Taken at a slow, almost funereal march and heavily electronic with Fran Foote’s accordion drone, the haunting title track ballad follows, making effective use of Autotune on Kearey’s voice even if it does slightly obscure the lyrics, which, in the line about “when the hour is come”, seem to be about death. The vocals are again treated on ‘100,000 Years’ to give them a distant, echoey feel in keeping with the brooding sonic aura engendered by the handclap percussion and the unsettling swirls of guitar, drone, violin, keys and recorder.

As any good folkie knows, the ‘Abbots Bromley Horn Dance’ is a traditional dance tune, one of the oldest known, a jig that gradually builds in tempo and here given a fairly straightforward treatment, although the fiddle-led galumphing and whistle does remind me of Stackridge.

Like the album opener, the traditional highwayman song ‘Roving Blade’ is another urgent rhythm driven by Carter’s nervy riffs and Kearey’s forceful delivery, but then the ambience changes dramatically for what is possibly the album’s most striking number. Although the title and idea are similar, ‘Unquiet Grave’ is not the much-covered traditional song but a band original sung, essentially about remembering the buried past, unaccompanied as Kearey takes on the voice of a corpse unable to rest because of the feet trampling the earth above them, unable to move and wasting away “day by sorry day”. It is, quite, simply, one of the most chilling songs I’ve ever heard.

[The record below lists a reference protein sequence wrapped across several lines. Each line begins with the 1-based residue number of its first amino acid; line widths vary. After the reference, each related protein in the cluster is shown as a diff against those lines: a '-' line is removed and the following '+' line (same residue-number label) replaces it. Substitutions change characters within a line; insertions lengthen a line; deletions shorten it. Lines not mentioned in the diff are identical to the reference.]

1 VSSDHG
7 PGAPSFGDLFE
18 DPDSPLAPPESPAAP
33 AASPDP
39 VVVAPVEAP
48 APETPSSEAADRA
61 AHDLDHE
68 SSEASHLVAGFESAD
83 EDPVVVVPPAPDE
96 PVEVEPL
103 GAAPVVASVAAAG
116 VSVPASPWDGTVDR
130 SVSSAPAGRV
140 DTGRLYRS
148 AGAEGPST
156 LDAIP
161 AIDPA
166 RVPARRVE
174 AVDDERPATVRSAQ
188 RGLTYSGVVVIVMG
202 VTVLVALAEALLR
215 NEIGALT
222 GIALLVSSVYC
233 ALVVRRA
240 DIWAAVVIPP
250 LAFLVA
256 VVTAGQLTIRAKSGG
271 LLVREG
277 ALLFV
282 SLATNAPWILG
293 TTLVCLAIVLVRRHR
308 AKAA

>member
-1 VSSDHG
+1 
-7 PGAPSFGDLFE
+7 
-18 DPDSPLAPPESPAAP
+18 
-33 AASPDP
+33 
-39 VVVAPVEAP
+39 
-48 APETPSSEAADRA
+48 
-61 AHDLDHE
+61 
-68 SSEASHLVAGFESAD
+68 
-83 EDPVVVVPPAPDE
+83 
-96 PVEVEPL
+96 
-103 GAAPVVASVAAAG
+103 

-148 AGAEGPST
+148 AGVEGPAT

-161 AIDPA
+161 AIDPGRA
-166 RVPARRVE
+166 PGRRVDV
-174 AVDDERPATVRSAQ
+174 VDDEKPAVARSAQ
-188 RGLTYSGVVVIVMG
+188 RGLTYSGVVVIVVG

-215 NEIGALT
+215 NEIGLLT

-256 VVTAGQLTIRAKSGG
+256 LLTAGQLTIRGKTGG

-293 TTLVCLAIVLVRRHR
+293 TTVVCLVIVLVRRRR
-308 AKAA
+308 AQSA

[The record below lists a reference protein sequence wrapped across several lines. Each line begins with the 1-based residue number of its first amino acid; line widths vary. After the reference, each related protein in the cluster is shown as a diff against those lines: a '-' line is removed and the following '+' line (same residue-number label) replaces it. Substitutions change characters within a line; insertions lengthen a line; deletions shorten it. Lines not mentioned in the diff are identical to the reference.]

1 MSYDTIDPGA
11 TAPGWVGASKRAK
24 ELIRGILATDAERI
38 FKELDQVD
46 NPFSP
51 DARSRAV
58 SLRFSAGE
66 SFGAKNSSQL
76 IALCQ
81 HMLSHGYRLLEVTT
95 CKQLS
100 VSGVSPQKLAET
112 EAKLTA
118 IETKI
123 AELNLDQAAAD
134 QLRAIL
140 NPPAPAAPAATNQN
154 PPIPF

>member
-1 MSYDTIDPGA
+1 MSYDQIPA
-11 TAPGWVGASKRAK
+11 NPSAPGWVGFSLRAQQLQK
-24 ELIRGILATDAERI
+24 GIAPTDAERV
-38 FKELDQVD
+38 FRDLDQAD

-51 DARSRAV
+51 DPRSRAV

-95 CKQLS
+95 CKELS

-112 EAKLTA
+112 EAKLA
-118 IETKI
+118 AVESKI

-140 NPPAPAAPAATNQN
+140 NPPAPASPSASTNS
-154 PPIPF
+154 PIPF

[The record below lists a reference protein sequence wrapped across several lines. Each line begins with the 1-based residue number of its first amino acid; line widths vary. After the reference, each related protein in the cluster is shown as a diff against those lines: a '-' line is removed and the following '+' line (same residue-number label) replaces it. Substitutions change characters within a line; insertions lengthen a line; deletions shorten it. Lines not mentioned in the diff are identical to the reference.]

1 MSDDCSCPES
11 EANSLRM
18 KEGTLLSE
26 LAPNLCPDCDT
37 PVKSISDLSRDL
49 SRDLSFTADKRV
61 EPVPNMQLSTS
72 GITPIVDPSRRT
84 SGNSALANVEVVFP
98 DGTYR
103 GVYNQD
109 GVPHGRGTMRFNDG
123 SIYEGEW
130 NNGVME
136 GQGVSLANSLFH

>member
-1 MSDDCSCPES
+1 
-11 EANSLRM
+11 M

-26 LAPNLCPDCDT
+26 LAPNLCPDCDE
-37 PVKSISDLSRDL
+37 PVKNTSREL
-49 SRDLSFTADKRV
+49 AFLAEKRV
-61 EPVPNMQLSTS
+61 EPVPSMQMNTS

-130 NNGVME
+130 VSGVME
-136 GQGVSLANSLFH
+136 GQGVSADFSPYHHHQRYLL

It’s back to tradition, in form and inspiration if not actuality, for the story-song ‘Blind Beggar Of Bethnal Green’, an acoustic waltzing number (the title part referencing the famous East End pub where Ronnie Kray murdered George Cornell) retelling the legend of how Simon de Montford, a local knight, was blinded in a battle and subsequently became a beggar until found and taken in by a noblewoman, whom he married and with whom he had a daughter, Besse.

The last of the original numbers, ‘Red Carnation’, a sparse reverb and emotion-soaked song of farewell, is sandwiched between two traditional tunes. The first, the call and response shanty ‘Poor Old Horse’ is sung a cappella, Kearey providing the verses and everyone joining rowdily in for the chorus response, the album ending on an electronic fog of pulsing synth and claps like firewood crackles enshrouding the distant ghostly vocals as they dismantle ‘As I Roved Out’ and recraft it for a post-apocalypse folk vision. In speaking of the idea behind the album Kearey talks about thematically focusing on “English stuff”, because it’s weird, dark, surprising, unashamedly odd and has a personality of its own. She could equally be describing the band.